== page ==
Until now, most parents have acclimated to their own version of work-life-parenting balance. For many, being thrust back into the role of full-time parenting, coupled with homeschooling, lingering work obligations, phone-calls, Zoom meetings, grocery shopping, paying bills, filing for unemployment, and dealing with heightened levels of media hysteria has most young parent teetering very close to the breaking point. At the same time, virtually every one of them feels they have their hands tied as traditional daycare, babysitters, and grandparent options have disappeared. This is the perfect time for some ingenious person to reinvent child care altogether.

7. Learning New Skills

We’re shifting into an entirely new gear. Society is changing faster today than ever before in history. Once business returns to our next iteration of “normal,” we will find ourselves struggling to keep up. At the moment, it is up to us individually to decide what new skills will make us the most adaptable, resourceful, resilient, and marketable in the future. While others are sleeping in late, playing video games, and binge-watching movies, aggressive people everywhere are choosing this time to leapfrog ahead and become a whole new version of themselves.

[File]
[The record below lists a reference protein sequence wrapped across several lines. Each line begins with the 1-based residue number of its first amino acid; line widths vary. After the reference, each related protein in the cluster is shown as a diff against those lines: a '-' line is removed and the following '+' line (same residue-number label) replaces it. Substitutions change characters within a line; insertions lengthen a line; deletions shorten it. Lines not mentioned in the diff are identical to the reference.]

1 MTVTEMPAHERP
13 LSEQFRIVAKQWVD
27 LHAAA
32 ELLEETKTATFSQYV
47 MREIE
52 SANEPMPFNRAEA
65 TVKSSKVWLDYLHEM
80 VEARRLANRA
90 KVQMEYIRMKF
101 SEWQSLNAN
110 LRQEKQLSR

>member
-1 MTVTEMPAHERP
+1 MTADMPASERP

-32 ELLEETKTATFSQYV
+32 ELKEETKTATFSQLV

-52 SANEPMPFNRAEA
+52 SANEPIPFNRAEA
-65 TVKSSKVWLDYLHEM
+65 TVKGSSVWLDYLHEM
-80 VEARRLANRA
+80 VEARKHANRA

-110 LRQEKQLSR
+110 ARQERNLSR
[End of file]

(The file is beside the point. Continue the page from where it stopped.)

8. Storytelling in the Post-Corona Era

Pay close attention. Our definition of heroes, success, and achievement is changing. So are our thoughts on villains, virtue, passion, and our quest for accomplishment. We’re desperately seeking new forms of leadership, decision-making, ways of setting priorities, and ways of getting things done. Our global consciousness has changed, and this is the perfect time for a new breed of storytellers to pave the way. We no longer feel comfortable with our old sense of morality, purpose, pursuits, and relationships. And it will be our next generation of storytellers who guide us towards our next-gen humans and next-gen human nature.